Musharraf resigned in 2008 as president amid strong public anger and political opposition and went into self exile.  He returned to Pakistan last year and is now on trial for some of his actions as military ruler.

    You May Like

    Hope Remains for Rio Olympic Games, Despite Woes

    Facing a host of problems, Rio prepares for holding the games but experts say some risks, like Zika, may not be as grave as initially thought

    IS Use of Social Media to Recruit, Radicalize Still a Top Threat to US

    Despite military gains against IS in Iraq and Syria, their internet propaganda still commands an audience; US officials see 'the most complex challenge that the federal government and industry face'

    ‘Time Is Now’ to Save Africa’s Animals From Poachers, Activist Says

    During Zimbabwe visit, African Wildlife Foundation President Kaddu Sebunya says poaching hurts Africa as slave trade once did

    Featured Videos

    Your JavaScript is turned off or you have an old version of Adobe's Flash Player. Get the latest Flash player.
    Ivorian Chocolate Makers Promote Locally-made Chocolatei
    X
    July 29, 2016 4:02 PM
    Ivory Coast is the world's top producer of cocoa but hardly any of it is processed into chocolate there. Instead, the cocoa is sent abroad to chocolate makers in Europe and elsewhere. This is a general problem throughout Africa – massive exports of raw materials but few finished goods. As Emilie Iob reports from Abidjan, several Ivorian entrepreneurs are working to change that formula - 100 percent Ivorian chocolate bar at a time.
    Video

    Video Ivorian Chocolate Makers Promote Locally-made Chocolate

    Ivory Coast is the world's top producer of cocoa but hardly any of it is processed into chocolate there. Instead, the cocoa is sent abroad to chocolate makers in Europe and elsewhere. This is a general problem throughout Africa – massive exports of raw materials but few finished goods. As Emilie Iob reports from Abidjan, several Ivorian entrepreneurs are working to change that formula - 100 percent Ivorian chocolate bar at a time.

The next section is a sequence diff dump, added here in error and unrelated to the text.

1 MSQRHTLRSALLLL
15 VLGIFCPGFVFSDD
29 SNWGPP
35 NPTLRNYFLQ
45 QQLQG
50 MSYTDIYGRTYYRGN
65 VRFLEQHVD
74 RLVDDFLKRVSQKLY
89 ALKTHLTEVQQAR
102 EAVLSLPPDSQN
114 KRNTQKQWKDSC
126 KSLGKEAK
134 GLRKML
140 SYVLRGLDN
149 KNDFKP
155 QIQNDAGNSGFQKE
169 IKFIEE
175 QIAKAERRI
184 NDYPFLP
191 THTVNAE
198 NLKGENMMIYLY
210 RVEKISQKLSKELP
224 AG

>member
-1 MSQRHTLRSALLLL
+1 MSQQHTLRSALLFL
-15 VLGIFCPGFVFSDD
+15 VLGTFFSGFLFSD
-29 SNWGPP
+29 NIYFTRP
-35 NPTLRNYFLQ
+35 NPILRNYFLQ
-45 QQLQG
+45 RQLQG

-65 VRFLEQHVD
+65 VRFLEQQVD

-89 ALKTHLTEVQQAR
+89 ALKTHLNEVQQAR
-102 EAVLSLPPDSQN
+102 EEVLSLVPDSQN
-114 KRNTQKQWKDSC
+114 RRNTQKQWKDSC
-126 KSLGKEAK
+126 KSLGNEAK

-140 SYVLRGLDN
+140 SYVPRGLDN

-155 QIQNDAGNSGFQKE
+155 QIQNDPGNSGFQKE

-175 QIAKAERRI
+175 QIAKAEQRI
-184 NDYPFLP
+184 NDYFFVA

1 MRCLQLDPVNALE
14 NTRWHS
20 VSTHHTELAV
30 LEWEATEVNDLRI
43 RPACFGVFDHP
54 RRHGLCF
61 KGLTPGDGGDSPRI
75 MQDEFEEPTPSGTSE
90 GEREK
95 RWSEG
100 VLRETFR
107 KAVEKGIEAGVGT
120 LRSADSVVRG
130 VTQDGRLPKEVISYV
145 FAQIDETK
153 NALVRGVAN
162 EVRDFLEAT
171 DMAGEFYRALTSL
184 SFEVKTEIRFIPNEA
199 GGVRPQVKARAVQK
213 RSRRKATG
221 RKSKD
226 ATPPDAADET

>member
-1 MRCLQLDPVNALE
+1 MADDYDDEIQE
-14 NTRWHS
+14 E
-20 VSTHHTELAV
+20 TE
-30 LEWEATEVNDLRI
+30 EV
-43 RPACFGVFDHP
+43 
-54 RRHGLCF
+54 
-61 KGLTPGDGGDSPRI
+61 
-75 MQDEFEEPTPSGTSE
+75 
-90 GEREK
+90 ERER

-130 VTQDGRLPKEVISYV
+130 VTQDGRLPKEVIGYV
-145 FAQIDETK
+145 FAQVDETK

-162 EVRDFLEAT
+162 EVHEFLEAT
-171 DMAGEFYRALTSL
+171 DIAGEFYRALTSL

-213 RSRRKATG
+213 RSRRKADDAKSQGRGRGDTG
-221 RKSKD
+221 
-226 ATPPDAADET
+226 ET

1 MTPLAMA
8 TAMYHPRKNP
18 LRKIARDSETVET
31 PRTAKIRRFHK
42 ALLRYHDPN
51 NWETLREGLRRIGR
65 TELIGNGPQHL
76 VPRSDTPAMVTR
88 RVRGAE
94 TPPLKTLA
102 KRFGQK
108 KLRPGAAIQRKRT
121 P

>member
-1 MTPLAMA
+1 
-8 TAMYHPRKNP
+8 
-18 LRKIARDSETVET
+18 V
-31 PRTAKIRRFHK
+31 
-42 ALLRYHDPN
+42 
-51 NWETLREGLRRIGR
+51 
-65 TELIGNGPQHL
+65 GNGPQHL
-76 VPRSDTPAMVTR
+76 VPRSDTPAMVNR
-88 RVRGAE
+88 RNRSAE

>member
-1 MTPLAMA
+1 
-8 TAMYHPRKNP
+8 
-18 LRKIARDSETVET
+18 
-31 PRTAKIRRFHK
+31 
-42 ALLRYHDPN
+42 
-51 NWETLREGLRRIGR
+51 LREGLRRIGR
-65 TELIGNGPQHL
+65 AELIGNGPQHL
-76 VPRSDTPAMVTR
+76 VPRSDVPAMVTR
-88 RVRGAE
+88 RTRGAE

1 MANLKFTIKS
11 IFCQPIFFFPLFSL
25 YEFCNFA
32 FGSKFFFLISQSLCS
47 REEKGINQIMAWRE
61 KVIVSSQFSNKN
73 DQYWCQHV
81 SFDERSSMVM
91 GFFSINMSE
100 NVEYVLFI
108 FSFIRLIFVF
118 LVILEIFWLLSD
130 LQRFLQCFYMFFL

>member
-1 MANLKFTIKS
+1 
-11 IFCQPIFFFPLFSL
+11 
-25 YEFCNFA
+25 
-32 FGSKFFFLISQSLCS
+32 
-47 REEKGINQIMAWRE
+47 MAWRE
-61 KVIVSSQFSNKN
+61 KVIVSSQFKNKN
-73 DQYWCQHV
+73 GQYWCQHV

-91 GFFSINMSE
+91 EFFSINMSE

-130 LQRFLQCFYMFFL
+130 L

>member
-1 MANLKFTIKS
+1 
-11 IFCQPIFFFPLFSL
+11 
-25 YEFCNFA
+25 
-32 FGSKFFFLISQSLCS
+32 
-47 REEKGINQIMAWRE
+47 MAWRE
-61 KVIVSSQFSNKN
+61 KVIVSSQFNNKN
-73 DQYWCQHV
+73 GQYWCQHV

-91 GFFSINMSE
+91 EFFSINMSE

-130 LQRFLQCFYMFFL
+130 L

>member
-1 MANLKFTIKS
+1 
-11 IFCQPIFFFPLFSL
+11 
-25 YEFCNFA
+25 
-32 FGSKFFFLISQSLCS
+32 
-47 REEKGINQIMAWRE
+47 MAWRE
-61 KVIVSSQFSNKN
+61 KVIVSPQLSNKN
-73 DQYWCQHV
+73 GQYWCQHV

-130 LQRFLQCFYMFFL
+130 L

Video

    Video Tesla Opens Battery-Producing Gigafactory

    Two years after starting to produce electric cars, U.S. car maker Tesla Motors has opened the first part of its huge battery manufacturing plant, which will eventually cover more than a square kilometer. Situated close to Reno, Nevada, the so-called Gigafactory will eventually produce more lithium-ion batteries than were made worldwide in 2013. VOA's George Putic reports.
    Video

    Video Polio-affected Afghan Student Fulfilling Her Dreams in America

    Afghanistan is one of only two countries in the world where children still get infected by polio. The other is Pakistan. Mahbooba Akhtarzada who is from Afghanistan, was disabled by polio, but has managed to overcome the obstacles caused by this crippling disease. VOA's Zheela Nasari caught up with Akhtarzada and brings us this report narrated by Bronwyn Benito.
    Video

    Video Hillary Clinton Promises to Build a 'Better Tomorrow'

    Democratic presidential candidate Hillary Clinton urged voters Thursday not to give in to the politics of fear. She vowed to unite the country and move it forward if elected in November. Clinton formally accepted the Democratic Party's nomination at its national convention in Philadelphia. VOA national correspondent Jim Malone has more.